Expectations

 

Hello, all! Rob, here, to go over a little about what you can expect from this blog. So, as I’ve stated, A Very Good Tale is, over all, about playing The Lord of the Rings LCG in groups of 3 or 4 players.  As I said in my welcome entry, there are a few series of posts that I would like to write on a regular basis to help provide resources for those who play our beloved game multiplayer.


Building Alliances

First, and foremost, I plan to provide a series of 4-deck fellowship builds that complement each other in a multiplayer game. The plan is to present each fellowship over a series of 5-6 articles. Thus, each set of builds will make up a mini-series all by itself. The first post will discuss the general strategy in mind behind the 4 decks that I will be developing in that series. This should provide plenty of fodder for readers to first be inspired to try their own builds of the given types before going through the fellowship that I will be discussing in the series. I will then present my hero line-up for the 4 (sometimes only 3) decks most likely in a second post. The next 3-4 articles will cover each deck separately and will discuss my considerations in building that deck and what the various cards are purposed for within the context of the 12 hero line-up. The final post will be a summary of a play-though of some scenario using the developed decks, including a critique of how well the decks worked together, with some ideas for tweaking. I will, of course, post the completed fellowship on RingsDB and link to it from the deck page on this blog.

Let Us Risk Some Light


The next type of post will be a series of discussions on topics that are either unique to multiplayer games, or that take on a whole new meaning when multiple players/decks are involved. These will range from in-game challenges that the players must be prepared to face together (e.g. those awful times when 4 encounter cards surge into 8), to the logistics that a group faces external to the game itself (e.g. how come a twenty minutes solo game can take 2+ hours for a group of 4!), all the way to play style considerations and rule variants (e.g. is it really okay to play in easy mode for certain quests?). Through such discussions, I hope to shed some insight on the different ways to approach the challenges that LOTR LCG can bring to both our adventurers and to the players.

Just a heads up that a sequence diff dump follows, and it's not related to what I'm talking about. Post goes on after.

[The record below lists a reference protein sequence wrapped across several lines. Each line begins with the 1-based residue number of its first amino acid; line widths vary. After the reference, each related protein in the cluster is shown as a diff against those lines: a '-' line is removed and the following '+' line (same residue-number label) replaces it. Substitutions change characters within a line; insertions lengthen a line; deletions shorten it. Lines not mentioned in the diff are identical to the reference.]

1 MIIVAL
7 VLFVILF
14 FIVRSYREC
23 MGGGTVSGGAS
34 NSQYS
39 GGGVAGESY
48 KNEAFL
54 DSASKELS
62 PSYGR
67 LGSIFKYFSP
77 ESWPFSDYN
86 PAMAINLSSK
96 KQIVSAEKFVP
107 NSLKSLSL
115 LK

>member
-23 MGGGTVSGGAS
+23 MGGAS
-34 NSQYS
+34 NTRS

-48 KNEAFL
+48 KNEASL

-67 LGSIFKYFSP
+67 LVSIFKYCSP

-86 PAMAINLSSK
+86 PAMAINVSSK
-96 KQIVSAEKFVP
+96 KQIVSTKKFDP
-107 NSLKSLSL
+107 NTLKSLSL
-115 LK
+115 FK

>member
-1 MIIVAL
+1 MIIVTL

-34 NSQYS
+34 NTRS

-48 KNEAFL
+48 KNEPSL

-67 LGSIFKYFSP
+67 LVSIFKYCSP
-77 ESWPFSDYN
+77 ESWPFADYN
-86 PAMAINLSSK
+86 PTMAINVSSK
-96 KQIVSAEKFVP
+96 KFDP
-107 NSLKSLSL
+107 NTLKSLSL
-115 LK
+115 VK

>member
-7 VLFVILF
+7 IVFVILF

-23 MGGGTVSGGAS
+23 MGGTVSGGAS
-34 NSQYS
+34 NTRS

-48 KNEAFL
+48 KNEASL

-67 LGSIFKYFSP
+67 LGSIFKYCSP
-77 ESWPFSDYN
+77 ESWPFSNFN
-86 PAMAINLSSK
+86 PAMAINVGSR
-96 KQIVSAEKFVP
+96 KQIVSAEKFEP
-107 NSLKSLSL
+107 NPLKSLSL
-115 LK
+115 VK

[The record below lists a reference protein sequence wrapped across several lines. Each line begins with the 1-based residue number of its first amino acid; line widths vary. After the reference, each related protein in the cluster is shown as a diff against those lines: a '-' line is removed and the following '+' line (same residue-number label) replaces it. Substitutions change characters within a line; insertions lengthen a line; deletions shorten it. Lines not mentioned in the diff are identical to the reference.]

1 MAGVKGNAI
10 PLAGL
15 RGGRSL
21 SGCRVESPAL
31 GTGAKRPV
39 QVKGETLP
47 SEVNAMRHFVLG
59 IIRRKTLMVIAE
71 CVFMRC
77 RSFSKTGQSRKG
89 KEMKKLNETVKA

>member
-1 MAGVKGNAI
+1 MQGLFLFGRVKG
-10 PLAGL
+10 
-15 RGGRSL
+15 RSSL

Putting the Fellowship to the Test


The final type of post that I have in mind is 3 and 4-player run-throughs of some of my favorite scenarios using the fellowships that I will be creating for this site. To be more specific, I will emulate the multiplayer experience by playing the games 3/4-handed, solo, as it would be difficult to even record just a round-by-round summary of what happens in a 4 player game when there are actually 4 players who just want to have a good time. Through these play-throughs, I want to show the finished, play-tested decks that I will be building in action. I’ve even thought about doing a full on progression series, which sounds like a lot of fun, but a lot of work, to do. I’m doing some research to see exactly how to do this part of the blog, but I’m excited to explore and find out the best way to present this type of post.

A Love of Tales

Well, I hope that clarifies my intentions for this blog. Between designing compatible decks, weighing in on issues relevant to multiplayers, and playing the hell out of my favorite game, I expect to have a blast contributing to the LOTR LCG community. If you have any other ideas for a direction this blog could go, put it in the comments below. Until next time, happy questing!!!

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